In celebration of all the new births this Spring, the Germanna Foundation is pleased to share this photo (taken by Germanna Foundation volunteer Dr. Myron Wasiuta, OD of Culpeper) of an adult bald eagle and eaglet nesting along the Rapidan River in Orange County, Virginia.
As stated in the Virginia Department of Game and Inland Fisheries’ Guide for Landowners regarding bald eagle habitats,
“Virginia landowners who share their property with bald eagles have a unique opportunity to become stewards of a national treasure. Not only are bald eagles (Haliaeetus leucocephalus) a vital component of riverine and wetland ecosystems, but they also are a flagship indicator of ecosystem health. Providing for their needs will help ensure the security of other wildlife species, protect natural communities, and enhance the quality of the Commonwealth’s rivers and streams.”
The Germanna Foundation is proud to be such a steward.
The recovery of bald eagle populations since being listed as federally endangered in 1967 is a wildlife conservation success story. Removed from the Federal List of Endangered and Threatened Species in 2007, the bald eagle was also removed from the Virginia list effective January 1, 2013. Bald eagles and their nests remain protected under Virginia law and under the Federal Bald and Golden Eagle Protection Act and the Migratory Bird Treaty Act; the Germanna Foundation has reported the nesting eagles to the Virginia Department of Game and Inland Fisheries. The Foundation’s planned archaeological work at the Fort Germanna and Enchanted Castle historical site will not disturb the nesting pair.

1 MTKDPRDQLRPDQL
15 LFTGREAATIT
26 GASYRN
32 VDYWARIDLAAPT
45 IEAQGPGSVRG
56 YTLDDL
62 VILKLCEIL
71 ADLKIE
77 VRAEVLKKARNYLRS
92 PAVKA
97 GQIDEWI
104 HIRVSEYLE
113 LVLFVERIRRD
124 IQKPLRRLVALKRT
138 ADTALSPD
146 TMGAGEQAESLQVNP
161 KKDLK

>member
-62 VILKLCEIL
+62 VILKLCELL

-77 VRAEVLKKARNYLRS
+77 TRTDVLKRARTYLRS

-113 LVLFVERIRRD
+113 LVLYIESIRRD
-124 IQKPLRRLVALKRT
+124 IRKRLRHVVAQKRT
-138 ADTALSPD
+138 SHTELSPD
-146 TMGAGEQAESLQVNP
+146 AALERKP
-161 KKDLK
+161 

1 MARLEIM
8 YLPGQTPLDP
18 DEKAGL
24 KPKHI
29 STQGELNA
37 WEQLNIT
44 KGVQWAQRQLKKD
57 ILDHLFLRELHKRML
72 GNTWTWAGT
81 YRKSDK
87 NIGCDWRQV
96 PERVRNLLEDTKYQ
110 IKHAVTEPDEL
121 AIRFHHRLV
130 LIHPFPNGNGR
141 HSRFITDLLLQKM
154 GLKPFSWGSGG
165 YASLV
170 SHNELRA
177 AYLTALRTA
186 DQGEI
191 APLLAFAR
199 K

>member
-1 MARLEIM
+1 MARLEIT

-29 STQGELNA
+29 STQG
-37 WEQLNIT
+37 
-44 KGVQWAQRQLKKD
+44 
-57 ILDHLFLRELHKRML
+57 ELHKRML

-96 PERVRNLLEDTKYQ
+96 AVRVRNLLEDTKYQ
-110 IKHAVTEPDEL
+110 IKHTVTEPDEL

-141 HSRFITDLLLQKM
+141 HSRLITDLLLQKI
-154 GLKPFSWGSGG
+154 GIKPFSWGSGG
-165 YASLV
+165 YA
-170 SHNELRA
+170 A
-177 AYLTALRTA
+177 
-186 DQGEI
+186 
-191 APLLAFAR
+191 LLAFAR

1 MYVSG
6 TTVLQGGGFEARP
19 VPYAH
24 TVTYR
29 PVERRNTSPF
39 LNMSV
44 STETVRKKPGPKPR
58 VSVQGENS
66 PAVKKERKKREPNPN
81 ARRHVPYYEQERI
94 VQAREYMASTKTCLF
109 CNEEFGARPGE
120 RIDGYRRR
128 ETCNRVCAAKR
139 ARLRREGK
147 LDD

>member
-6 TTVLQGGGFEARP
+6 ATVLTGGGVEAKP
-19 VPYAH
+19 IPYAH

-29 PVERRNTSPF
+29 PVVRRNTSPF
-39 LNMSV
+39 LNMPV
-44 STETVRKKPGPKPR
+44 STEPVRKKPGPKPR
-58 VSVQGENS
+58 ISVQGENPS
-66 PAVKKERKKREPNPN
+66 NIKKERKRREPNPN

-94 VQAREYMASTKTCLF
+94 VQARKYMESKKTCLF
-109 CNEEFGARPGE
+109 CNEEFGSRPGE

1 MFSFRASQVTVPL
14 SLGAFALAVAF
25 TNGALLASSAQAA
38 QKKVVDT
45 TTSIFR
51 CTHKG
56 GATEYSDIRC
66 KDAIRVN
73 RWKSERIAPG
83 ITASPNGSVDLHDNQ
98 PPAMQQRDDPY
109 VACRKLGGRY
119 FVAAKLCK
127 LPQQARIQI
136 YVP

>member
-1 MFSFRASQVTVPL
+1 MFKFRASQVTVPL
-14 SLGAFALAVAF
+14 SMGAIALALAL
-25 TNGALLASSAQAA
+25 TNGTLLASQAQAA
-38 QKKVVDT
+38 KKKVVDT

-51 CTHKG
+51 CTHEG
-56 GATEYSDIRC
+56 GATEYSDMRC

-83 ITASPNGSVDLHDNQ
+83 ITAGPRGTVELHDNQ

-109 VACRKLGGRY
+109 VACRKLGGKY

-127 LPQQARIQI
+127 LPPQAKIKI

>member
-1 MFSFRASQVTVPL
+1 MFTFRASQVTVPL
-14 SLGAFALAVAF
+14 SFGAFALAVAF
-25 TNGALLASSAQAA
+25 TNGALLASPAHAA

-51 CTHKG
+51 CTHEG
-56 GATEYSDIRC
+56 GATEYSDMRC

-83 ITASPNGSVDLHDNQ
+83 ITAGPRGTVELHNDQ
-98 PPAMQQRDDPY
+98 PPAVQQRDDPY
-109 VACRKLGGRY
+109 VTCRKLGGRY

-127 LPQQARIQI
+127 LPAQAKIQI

The Germanna Foundation is pleased that our conservation efforts of over a mile of shoreline along the Rapidan River are being rewarded by the birth of the next generation of America’s majestic symbol.